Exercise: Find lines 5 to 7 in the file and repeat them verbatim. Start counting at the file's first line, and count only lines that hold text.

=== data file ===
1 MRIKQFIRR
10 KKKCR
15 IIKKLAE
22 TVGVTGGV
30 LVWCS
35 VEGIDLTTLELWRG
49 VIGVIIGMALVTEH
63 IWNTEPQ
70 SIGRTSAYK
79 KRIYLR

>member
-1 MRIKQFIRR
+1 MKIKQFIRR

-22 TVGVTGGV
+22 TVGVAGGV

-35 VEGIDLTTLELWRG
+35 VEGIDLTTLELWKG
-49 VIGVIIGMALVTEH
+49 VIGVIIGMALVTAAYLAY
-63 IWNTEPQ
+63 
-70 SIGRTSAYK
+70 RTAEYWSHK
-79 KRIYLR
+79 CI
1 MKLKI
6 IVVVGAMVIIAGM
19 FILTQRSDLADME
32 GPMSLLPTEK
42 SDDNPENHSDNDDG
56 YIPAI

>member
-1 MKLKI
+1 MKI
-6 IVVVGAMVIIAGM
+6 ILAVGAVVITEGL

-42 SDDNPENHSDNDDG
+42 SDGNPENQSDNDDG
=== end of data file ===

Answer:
30 LVWCS
35 VEGIDLTTLELWRG
49 VIGVIIGMALVTEH